I was just telling a friend on Monday that Warner Bros. had to be crushed by the box-office performance of Hollywood’s first would-be blockbuster of the pandemic era and would no doubt rethink its next release. After much prodding from Christopher Nolan, the leading filmmaker in the Warner stable and a person that studio would do pretty much anything to please, Warners agreed to be the first studio to take a gamble on putting out a big picture in hopes that a large audience would turn up. It didn’t.
Despite having no competition whatsoever — there’s not a single other major release in the marketplace, meaning multiplexes could show it on every screen and give every ticket-buyer a capacious buffer zone — Tenet debuted with a dismal domestic haul of $20.2 million over the holiday weekend. Warners was hoping for double, maybe triple, that figure. Americans are signaling that they’re simply too scared to go back to the movies. Variety estimated that roughly two-thirds of American theaters are back in business, excluding some of the highest-grossing ones in L.A. and New York, but even if you account for that, Tenet is a flop given its reported $205 million budget. Warners flacks have said hopefully that the picture will be in theaters for weeks to come. Maybe, but the audience isn’t going to be less fearful next week or the week after.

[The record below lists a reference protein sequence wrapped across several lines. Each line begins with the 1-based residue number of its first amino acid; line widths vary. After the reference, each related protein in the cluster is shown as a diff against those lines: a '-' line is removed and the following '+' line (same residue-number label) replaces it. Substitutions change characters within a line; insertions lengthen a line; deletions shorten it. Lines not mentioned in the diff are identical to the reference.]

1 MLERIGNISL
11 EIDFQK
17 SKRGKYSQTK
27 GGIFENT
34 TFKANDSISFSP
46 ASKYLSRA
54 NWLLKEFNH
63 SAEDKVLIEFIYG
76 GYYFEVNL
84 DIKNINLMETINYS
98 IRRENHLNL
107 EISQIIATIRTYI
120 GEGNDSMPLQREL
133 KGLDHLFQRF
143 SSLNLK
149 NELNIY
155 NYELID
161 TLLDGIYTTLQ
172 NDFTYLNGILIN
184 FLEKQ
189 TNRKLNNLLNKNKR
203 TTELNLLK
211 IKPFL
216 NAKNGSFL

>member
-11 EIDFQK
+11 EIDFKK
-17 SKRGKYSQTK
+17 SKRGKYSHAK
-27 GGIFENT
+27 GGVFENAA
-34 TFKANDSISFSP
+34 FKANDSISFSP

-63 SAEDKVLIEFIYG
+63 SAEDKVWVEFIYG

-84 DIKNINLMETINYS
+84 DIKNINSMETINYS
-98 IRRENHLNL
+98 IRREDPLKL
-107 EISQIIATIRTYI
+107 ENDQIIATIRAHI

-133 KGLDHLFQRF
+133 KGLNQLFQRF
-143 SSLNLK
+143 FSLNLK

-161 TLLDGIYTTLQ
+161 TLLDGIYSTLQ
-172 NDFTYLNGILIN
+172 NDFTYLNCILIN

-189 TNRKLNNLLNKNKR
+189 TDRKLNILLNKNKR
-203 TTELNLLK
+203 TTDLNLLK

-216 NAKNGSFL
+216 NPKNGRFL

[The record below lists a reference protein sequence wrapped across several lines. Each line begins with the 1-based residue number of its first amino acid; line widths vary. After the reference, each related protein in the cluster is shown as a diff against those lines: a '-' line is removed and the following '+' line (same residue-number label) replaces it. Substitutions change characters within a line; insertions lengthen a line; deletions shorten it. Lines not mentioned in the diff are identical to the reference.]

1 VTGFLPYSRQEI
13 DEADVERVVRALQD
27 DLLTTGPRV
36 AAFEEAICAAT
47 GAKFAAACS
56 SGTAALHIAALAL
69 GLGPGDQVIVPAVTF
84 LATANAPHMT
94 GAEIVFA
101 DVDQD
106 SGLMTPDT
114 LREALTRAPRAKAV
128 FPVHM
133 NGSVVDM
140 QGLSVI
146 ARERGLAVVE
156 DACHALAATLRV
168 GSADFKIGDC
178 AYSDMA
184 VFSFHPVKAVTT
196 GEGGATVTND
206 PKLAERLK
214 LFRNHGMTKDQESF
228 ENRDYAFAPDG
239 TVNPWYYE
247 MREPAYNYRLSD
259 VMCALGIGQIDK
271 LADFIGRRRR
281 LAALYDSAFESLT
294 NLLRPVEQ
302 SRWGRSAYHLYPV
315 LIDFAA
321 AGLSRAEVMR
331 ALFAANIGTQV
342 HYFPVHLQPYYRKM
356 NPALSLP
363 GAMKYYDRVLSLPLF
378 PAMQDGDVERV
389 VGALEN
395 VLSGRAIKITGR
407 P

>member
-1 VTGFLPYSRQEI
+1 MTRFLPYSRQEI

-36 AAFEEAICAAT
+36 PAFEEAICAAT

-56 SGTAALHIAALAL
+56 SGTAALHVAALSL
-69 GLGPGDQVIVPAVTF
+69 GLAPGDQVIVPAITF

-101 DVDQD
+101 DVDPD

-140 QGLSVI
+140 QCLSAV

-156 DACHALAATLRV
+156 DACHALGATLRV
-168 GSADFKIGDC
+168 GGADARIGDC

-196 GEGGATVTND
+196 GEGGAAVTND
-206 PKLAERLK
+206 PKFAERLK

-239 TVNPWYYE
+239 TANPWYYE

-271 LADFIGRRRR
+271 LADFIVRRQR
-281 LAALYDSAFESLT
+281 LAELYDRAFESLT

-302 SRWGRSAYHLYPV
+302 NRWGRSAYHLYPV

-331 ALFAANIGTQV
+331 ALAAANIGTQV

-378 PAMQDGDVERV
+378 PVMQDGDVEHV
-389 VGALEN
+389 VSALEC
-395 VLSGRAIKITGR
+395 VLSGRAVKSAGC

Warners was also stepping up and volunteering to release the second tentpole picture of the pandemic era: Wonder Woman 1984, which the studio originally had slated as its June blockbuster, was, after several delays, set for October 2. Until today. Warners now says the movie won’t be released until Christmas Day. We’re looking at a dismal fall for moviegoing.